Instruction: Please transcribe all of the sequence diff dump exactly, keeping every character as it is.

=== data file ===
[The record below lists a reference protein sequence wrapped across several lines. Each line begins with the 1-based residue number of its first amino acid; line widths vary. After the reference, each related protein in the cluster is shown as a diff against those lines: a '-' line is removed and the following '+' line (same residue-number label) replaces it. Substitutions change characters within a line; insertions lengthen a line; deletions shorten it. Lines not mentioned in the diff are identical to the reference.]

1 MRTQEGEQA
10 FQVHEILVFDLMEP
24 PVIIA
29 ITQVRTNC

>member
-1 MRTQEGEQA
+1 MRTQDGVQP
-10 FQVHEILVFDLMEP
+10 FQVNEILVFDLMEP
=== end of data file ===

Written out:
[The record below lists a reference protein sequence wrapped across several lines. Each line begins with the 1-based residue number of its first amino acid; line widths vary. After the reference, each related protein in the cluster is shown as a diff against those lines: a '-' line is removed and the following '+' line (same residue-number label) replaces it. Substitutions change characters within a line; insertions lengthen a line; deletions shorten it. Lines not mentioned in the diff are identical to the reference.]

1 MRTQEGEQA
10 FQVHEILVFDLMEP
24 PVIIA
29 ITQVRTNC

>member
-1 MRTQEGEQA
+1 MRTQDGVQP
-10 FQVHEILVFDLMEP
+10 FQVNEILVFDLMEP